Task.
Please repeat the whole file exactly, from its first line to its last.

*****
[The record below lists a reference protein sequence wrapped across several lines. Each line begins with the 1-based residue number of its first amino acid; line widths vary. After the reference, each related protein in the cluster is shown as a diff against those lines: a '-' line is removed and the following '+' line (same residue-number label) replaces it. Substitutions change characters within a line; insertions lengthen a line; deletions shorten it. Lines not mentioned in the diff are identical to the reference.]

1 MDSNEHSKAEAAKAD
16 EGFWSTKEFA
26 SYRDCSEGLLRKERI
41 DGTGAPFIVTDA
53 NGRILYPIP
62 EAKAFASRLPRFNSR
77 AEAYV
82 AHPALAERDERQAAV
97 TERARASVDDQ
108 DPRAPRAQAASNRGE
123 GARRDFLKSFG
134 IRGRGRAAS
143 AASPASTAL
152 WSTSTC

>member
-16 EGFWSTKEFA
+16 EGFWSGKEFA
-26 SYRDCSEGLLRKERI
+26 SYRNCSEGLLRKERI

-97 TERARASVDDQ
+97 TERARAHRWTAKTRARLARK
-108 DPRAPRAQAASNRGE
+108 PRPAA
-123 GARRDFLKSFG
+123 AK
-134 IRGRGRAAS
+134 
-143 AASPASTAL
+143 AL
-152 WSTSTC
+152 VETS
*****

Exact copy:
[The record below lists a reference protein sequence wrapped across several lines. Each line begins with the 1-based residue number of its first amino acid; line widths vary. After the reference, each related protein in the cluster is shown as a diff against those lines: a '-' line is removed and the following '+' line (same residue-number label) replaces it. Substitutions change characters within a line; insertions lengthen a line; deletions shorten it. Lines not mentioned in the diff are identical to the reference.]

1 MDSNEHSKAEAAKAD
16 EGFWSTKEFA
26 SYRDCSEGLLRKERI
41 DGTGAPFIVTDA
53 NGRILYPIP
62 EAKAFASRLPRFNSR
77 AEAYV
82 AHPALAERDERQAAV
97 TERARASVDDQ
108 DPRAPRAQAASNRGE
123 GARRDFLKSFG
134 IRGRGRAAS
143 AASPASTAL
152 WSTSTC

>member
-16 EGFWSTKEFA
+16 EGFWSGKEFA
-26 SYRDCSEGLLRKERI
+26 SYRNCSEGLLRKERI

-97 TERARASVDDQ
+97 TERARAHRWTAKTRARLARK
-108 DPRAPRAQAASNRGE
+108 PRPAA
-123 GARRDFLKSFG
+123 AK
-134 IRGRGRAAS
+134 
-143 AASPASTAL
+143 AL
-152 WSTSTC
+152 VETS